The repeal of the prohibition concerning uniforms was based also on more deep-lying reasons. It was a one-sided prohibition against a single party; the opposing organizations were not limited in this respect and the acknowledgement of the law of equal treatment here could only produce dangerous propaganda material. The repeal of the prohibition concerning uniforms was furthermore by no means the announcement of a licence for political acts of violence. It was reasonably to be expected that the warning of the Reich President, announced with the proclamation of the decree, that acts of violence resulting from the decree would bring about an immediate prohibition of the organizations as such, would prevent just such pernicious results.

The assertion of the prosecution that the repeal of the prohibition concerning uniforms was the main cause of the increase in the number of National Socialist seats at the July election is completely at variance with the facts. I refer to the already mentioned result of the Reich Presidential Election of March, 1932, at which the real situation did not even become completely manifest owing to the fact that Hindenburg was the opposing candidate. The election of 21st July, 1932, brought 13,700,000 National Socialist votes whereas in the Reich Presidential election of 10th April, 1932, Hitler had received 13,400,000 votes. There are no grounds whatsoever for assuming that the appearance of uniforms which, incidentally, had been replaced earlier by camouflage standardised clothing even during the period of prohibition, might have had a determining influence on the outcome of the elections.

Much more important and in a negative sense more decisive for the outcome of the elections was certainly the general prohibition of political parades and demonstrations proclaimed by the Papen Cabinet at the beginning of the election campaign. Public meetings and political parades are the most important expedient for a demagogically led party. To lose this possibility just before the election was undoubtedly a much greater minus for the NSDAP than the previous plus it had received in the form of permission to wear uniforms.

[Page 211]

In the letter of 13th November, 1932, in which Papen again tries to induce Hitler to participate in the Government, the prosecution sees an effort which is undignified in its form and blameworthy in its essence, to smooth the path of National Socialism to power. It forgets that Papen conducted the November elections in sharp opposition to the NSDAP, because he tried to remove the Party from the key position in which without Hitler it was impossible to form a majority with the Social Democrats and the parties extending to the extreme right. It forgets that this result had not been achieved, that the key position even with 196 seats remained with Hitler and that, therefore, it was necessary to make another attempt to win Hitler over for a Presidential Cabinet under some conservative chancellor. It overlooks in this point that Papen's proposals here again had the definite aim of excluding the NSDAP from the Reich Chancellorship. For National Socialism a Cabinet under a conservative politician, who would have had to determine the principles of the policy in line with the constitution, would only have permitted the Party's influence to be felt in this or that department, but in return for this influence it would have been obliged to share the responsibility through its participation in the Government. Seen in retrospect from the standpoint of the opposition to National Socialism one could indeed have welcomed nothing more enthusiastically than just such a participation by the Party in the Government, limited in influence and sharing the responsibility. The end of an opposition policy which was so tremendously favourable for propaganda purposes would undoubtedly have brought about the end of the growth of the National Socialist movement and the conversion of its radical elements.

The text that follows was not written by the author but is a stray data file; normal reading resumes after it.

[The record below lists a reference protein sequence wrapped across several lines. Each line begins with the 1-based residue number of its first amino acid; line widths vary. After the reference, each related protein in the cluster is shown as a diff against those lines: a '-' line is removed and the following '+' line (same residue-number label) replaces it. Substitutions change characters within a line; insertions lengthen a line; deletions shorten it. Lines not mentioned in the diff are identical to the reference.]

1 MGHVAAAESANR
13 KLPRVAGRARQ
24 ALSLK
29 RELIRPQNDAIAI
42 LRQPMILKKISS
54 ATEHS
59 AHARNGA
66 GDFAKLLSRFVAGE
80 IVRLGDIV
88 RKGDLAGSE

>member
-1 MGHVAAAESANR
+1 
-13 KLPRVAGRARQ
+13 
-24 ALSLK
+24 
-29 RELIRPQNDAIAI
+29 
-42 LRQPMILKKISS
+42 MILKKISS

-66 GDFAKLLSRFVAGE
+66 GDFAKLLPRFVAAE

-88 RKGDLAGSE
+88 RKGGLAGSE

To write the letter in a polite form was the official duty of the Reich Chancellor towards the leader of the strongest party in parliament. It is a foregone conclusion that in using this form and because of the purpose of the letter the writer does not refer to negative points only but also to those positive elements which could lead to co-operation in the Government.

In order to be able at least to find an indication from the period of Papen's Reich Chancellorship of the similarity of his ideas with those of National Socialism, the prosecution has imputed to the temporary elimination of the Prussian Government by the decree of 20th July, 1932, intentions which in no way could pass the test of an objective examination.

The "coup d'etat" of 20th July, as the prosecution terms the execution of the decree of that date, had not the slightest thing to do with promoting the National Socialists. In the opinion of the Reich Cabinet, and according to the decisive judgement of Reich President yon Hindenburg, domestic political needs required that the open toleration of Communist acts of terror by the Prussian Cabinet in office come to an end. Hindenburg drew the logical conclusion and issued the emergency decree of 20th July. By a decision of the then still entirely independent Reich Supreme Court it was determined that this decree with regard to constitutional law was permissible within the framework of State political necessities.